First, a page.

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|0:||JMS adrs||Jump (indirect) to Subroutine|
|1:||STR adrs||Store ACC at (Adrs)|
|2:||IND adrs||Index on (Adrs)|
|3:||BIC adrs||Bit-clear (Adrs) into ACC|
|4:||ROR adrs||Load right-rotation of (Adrs) into ACC|
|5:||COM adrs||Load 2s complement of (Adrs) into ACC|
|6:||ADD adrs||Add (Adrs) into ACC|
|7:||DCS adrs||Decrement ACC and jump to Adrs if not zero|
One might ask whether this is still relevant, today, in the days of CISCs with floating point instruction sets, and pipelined instruction streams. The answer is, "Yes." For example, there are many applications where the processing is not the primary function. For instance, a memory chip or communications chip might be given rudimentary processing ability to get on with simple housekeeping tasks, without wanting it to take too much of the silicon real estate away from the primary function.
The goal of the instruction set of the Cobweb machine was different (Shute, 1992). This machine was designed to be completely non-von-Neumann.
SKIM had shown that it was possible to conceive of a machine that executed Combinators as the primitive instruction set (Curry and Feys, 1958). But this machine was emulated in programming code, or at best in microcode, on a conventional, von Neumann-style computer. Similarly, the Manchester University Dataflow Machine, (as described, for example, in Duce (1984)) was emulated using a conventional von Neumann-style program.
But the beauty of the S, K and I combinators (along with B, C, W, B', C' and K") is that they each involve extremely simple hardware operations (even after allowing for needs of the garbage collection mechanism).
Cobweb, therefore, was given an instruction set, giving an assembler language that was itself a functional program language not unlike a simplified version of Lisp.
As well as the combinators, primitives were also included for operations on the integers (ADD, SUB, MULT, DIV, etc.). A program to evaluate a simple polynomial, for example, written in Sugar (Glaser, Hankin and Till, 1984) might be written:
poly = [x] x*x – 9; poly(5) ?and would compile to Cobweb code as:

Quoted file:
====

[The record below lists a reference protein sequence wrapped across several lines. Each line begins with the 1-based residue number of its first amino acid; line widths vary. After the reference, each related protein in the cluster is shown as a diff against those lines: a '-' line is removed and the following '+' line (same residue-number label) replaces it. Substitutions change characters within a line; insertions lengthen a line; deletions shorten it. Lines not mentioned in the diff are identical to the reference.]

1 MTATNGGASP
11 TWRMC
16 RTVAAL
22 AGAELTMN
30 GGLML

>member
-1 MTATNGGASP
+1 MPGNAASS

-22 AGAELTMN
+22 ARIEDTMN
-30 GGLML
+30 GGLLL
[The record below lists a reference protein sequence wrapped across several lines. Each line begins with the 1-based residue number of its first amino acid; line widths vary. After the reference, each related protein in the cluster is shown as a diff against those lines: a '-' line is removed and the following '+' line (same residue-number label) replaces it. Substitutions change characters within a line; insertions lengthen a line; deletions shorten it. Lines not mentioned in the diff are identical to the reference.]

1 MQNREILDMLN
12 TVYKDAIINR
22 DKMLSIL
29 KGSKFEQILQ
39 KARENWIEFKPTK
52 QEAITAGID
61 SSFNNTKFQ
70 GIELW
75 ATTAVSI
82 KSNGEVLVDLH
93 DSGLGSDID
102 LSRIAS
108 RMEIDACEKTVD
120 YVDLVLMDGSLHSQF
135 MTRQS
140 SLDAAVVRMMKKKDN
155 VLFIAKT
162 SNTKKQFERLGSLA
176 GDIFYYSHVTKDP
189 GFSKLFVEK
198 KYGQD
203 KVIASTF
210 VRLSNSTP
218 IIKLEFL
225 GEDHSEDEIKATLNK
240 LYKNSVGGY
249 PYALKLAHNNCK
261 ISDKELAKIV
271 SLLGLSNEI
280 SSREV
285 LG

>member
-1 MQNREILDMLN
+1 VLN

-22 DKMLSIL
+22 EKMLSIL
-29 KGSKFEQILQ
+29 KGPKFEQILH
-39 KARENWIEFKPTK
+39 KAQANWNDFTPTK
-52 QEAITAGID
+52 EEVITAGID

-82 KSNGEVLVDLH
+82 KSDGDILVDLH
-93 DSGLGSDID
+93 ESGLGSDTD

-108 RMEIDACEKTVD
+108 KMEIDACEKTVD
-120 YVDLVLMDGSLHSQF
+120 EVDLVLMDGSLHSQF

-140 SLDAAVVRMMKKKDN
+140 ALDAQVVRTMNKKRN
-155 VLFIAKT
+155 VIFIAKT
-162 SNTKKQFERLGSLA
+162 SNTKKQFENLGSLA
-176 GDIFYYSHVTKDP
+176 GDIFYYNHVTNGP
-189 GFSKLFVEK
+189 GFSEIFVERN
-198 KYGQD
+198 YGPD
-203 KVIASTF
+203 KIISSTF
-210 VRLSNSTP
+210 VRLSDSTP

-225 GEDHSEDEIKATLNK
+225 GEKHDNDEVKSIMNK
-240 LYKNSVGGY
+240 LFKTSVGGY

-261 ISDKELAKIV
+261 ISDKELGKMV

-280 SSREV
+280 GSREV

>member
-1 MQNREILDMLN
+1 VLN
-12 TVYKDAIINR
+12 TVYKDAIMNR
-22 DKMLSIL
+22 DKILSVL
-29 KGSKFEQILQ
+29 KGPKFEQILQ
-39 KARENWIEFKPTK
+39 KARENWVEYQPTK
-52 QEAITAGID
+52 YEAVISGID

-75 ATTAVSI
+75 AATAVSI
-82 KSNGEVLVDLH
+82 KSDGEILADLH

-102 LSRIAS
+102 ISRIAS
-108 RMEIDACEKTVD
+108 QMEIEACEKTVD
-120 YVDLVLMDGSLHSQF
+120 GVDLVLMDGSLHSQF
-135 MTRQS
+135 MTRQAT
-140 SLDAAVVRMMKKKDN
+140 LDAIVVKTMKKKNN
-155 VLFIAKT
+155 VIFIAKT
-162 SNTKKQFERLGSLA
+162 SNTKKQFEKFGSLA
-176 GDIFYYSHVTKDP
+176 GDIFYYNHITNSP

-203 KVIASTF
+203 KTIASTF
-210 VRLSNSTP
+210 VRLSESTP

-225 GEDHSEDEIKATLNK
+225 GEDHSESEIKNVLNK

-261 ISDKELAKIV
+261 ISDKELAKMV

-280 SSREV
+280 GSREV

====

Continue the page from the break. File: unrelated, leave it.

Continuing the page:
(poly: C' – (t1: S' * I I) 9) (outp: poly 5)or, rather, as:
(poly: C' – t1 9) (t1: S' * I I) (outp: poly 5)
A Cobweb machine processor was, in fact, an extremely simple block of hardware. Indeed, the aim was for it to be so small that it would be feasible to build a vast array of them on a single piece of silicon, and for the network to function as a highly parallel multiprocessor computer.
The processors would be connected simply to their physical neighbours, passing data as discrete packets. (4 or 8-way connectivity could be used, though 6-way was generally assumed between hexagonal processors.) Thus, communicating those packets further afield would be achieved, in effect, by a packet-switched network.
Each packet would consist of up to six fields, with each field able to hold anything that can traditionally be represented in a word of memory (an integer, a floating-point number, an address or a primitive instruction). (Since combinator code binds from left to right, strings of any length are merely split up into several packets and linked together by addresses.)
The compiled code that was given earlier would be injected into the array as three packets:
(poly: C' – t1 9 ;) (t1: S' * I I ;) (poly 5 ; outp:)(Notice how the last one has been rotated left by one field, by the compiler, having recognised that outp: is, in fact, not an address, but a memory-mapped I/O primitive. In fact, the semicolon is merely an internal marker, and does not represent an extra field).
Each packet would be injected into a processor in the network, which would then pass it on to an appropriate neighbour. In order to achieve this, the addresses would need to be organised systematically. For reasons discussed later, cartesian coordinates are not feasible, but instead a spiral of working processors (a Catt spiral) would configure itself from the centre of the array, with radial connections across the layers of the spiral (hence the reference to cobwebs) as faster ways of travelling from one end of the spiral to the other. The processors were then simply allocated addresses according to their linear position on the spiral, and routing was achieved simply by comparing the magnitude of the address in the first field of the incoming packet to the magnitude of the address of the current processor.
Thus, in the above example, the first packet would be routed for storage in the processor whose address is poly, and the second to the processor whose address is t1. The third packet would also be routed to the processor whose address is poly. On arrival there, that processor would discover that it was already holding a packet in storage, and the two matching packets would be routed to the processor's ALU for processing.
In the case of matching packets, the ALU simply removes the first field of the application packet (the one starting with poly) and inserts those of the definition packet (the one starting with poly:). The definition packet would then be destroyed if its garbage counter reaches zero as a result of this match).